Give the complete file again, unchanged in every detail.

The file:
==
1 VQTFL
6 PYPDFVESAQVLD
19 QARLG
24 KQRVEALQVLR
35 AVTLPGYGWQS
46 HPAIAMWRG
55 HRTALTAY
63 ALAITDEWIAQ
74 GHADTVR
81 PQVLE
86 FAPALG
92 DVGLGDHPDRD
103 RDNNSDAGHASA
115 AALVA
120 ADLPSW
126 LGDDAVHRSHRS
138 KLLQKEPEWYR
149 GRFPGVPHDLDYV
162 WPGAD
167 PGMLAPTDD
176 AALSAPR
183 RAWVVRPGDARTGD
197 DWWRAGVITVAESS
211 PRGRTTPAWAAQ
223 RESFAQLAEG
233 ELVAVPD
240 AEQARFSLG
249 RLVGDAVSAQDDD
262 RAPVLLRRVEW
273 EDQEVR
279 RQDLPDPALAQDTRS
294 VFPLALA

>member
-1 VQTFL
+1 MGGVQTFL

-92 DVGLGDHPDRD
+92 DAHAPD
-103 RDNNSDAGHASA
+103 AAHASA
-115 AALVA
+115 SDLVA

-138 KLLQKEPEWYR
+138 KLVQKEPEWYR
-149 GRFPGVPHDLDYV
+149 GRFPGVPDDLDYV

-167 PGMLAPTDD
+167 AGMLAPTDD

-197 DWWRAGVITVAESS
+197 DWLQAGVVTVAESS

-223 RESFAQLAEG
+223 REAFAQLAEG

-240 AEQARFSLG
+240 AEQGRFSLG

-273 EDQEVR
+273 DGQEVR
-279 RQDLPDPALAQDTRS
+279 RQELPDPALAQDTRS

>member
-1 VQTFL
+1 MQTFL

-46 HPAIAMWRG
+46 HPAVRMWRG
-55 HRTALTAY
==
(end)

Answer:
1 VQTFL
6 PYPDFVESAQVLD
19 QARLG
24 KQRVEALQVLR
35 AVTLPGYGWQS
46 HPAIAMWRG
55 HRTALTAY
63 ALAITDEWIAQ
74 GHADTVR
81 PQVLE
86 FAPALG
92 DVGLGDHPDRD
103 RDNNSDAGHASA
115 AALVA
120 ADLPSW
126 LGDDAVHRSHRS
138 KLLQKEPEWYR
149 GRFPGVPHDLDYV
162 WPGAD
167 PGMLAPTDD
176 AALSAPR
183 RAWVVRPGDARTGD
197 DWWRAGVITVAESS
211 PRGRTTPAWAAQ
223 RESFAQLAEG
233 ELVAVPD
240 AEQARFSLG
249 RLVGDAVSAQDDD
262 RAPVLLRRVEW
273 EDQEVR
279 RQDLPDPALAQDTRS
294 VFPLALA

>member
-1 VQTFL
+1 MGGVQTFL

-92 DVGLGDHPDRD
+92 DAHAPD
-103 RDNNSDAGHASA
+103 AAHASA
-115 AALVA
+115 SDLVA

-138 KLLQKEPEWYR
+138 KLVQKEPEWYR
-149 GRFPGVPHDLDYV
+149 GRFPGVPDDLDYV

-167 PGMLAPTDD
+167 AGMLAPTDD

-197 DWWRAGVITVAESS
+197 DWLQAGVVTVAESS

-223 RESFAQLAEG
+223 REAFAQLAEG

-240 AEQARFSLG
+240 AEQGRFSLG

-273 EDQEVR
+273 DGQEVR
-279 RQDLPDPALAQDTRS
+279 RQELPDPALAQDTRS

>member
-1 VQTFL
+1 MQTFL

-46 HPAIAMWRG
+46 HPAVRMWRG
-55 HRTALTAY